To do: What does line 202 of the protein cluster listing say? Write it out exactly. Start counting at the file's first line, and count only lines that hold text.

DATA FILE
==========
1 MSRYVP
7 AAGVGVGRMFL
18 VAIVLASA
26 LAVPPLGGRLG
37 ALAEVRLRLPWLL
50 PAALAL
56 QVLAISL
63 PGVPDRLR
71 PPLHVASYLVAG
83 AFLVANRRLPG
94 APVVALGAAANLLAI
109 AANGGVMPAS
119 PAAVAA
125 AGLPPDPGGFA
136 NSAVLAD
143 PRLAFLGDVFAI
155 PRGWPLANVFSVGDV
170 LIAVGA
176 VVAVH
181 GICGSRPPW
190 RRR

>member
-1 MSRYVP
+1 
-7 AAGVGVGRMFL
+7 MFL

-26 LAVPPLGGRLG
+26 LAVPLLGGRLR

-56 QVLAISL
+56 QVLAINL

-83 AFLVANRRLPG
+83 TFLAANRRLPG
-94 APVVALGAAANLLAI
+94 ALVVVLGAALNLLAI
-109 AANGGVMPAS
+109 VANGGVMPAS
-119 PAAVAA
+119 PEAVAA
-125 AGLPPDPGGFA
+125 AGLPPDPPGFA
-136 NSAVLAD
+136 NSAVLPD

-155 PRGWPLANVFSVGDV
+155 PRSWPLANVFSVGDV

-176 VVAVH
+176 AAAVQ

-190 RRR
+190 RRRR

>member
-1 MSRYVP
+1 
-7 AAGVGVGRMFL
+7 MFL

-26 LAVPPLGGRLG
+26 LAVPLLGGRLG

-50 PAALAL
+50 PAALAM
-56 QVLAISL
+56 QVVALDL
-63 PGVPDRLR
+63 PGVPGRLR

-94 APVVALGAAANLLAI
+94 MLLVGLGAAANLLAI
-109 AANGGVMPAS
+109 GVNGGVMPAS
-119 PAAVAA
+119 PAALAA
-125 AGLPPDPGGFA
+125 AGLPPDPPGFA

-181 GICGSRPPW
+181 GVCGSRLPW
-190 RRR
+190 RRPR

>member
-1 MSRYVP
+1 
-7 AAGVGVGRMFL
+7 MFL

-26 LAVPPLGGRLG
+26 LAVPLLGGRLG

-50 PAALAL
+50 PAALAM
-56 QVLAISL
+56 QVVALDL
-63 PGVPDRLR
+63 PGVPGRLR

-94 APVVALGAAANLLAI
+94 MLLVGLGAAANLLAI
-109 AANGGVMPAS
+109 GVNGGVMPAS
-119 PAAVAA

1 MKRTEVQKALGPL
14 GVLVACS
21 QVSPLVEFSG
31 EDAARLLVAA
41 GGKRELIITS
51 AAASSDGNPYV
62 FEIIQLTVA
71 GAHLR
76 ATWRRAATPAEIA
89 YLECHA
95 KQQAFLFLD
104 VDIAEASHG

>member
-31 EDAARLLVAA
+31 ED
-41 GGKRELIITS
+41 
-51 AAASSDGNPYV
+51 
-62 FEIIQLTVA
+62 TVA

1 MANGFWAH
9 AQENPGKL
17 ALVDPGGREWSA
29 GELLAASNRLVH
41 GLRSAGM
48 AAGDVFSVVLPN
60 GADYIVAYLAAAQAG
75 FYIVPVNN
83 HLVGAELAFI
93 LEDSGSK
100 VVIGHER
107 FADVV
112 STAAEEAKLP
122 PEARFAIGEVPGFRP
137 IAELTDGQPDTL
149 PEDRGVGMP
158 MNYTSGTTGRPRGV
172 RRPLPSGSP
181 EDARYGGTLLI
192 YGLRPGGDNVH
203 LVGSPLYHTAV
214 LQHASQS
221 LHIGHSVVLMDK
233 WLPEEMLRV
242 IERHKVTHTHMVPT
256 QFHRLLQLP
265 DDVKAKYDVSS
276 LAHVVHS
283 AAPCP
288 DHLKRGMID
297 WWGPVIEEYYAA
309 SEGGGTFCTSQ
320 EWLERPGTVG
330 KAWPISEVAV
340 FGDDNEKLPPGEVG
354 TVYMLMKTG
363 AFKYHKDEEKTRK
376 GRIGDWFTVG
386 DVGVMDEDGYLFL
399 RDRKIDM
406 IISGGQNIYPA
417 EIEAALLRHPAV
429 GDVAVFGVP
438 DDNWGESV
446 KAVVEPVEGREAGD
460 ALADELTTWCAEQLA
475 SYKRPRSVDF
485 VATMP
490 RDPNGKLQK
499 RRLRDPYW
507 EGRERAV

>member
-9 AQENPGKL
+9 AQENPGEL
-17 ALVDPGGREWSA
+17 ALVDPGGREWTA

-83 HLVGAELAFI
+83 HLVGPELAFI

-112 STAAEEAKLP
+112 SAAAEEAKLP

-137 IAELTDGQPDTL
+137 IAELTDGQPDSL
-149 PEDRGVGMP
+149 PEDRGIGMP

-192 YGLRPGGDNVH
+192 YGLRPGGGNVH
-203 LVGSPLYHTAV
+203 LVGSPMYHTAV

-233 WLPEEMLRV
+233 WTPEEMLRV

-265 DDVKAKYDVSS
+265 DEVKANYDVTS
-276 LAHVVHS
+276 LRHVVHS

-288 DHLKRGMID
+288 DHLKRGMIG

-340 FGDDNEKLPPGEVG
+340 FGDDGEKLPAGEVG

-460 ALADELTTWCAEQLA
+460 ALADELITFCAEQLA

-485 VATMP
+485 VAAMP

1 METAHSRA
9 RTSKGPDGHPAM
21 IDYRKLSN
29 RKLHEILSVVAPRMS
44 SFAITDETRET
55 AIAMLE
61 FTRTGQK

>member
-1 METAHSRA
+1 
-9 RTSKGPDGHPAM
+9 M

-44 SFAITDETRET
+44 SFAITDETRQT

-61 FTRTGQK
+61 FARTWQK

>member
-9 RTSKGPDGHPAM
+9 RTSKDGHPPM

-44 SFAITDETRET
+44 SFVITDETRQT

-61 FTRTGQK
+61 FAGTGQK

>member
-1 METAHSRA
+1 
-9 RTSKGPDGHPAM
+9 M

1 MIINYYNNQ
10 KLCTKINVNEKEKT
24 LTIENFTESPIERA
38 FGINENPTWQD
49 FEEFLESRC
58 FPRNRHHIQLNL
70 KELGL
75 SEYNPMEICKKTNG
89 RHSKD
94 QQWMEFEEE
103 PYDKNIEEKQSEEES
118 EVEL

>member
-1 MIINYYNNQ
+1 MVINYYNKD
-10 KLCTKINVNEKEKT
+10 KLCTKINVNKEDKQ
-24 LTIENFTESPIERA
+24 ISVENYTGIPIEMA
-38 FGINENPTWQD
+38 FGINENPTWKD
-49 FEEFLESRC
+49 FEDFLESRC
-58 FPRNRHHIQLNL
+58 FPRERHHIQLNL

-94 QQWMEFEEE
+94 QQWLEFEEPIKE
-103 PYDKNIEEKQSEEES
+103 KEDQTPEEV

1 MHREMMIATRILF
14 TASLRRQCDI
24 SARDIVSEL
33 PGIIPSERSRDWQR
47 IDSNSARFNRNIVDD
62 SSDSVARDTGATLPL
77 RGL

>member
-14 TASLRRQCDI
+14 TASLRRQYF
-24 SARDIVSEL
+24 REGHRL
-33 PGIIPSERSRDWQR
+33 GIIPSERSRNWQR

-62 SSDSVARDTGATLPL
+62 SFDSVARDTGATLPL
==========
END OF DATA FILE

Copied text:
>member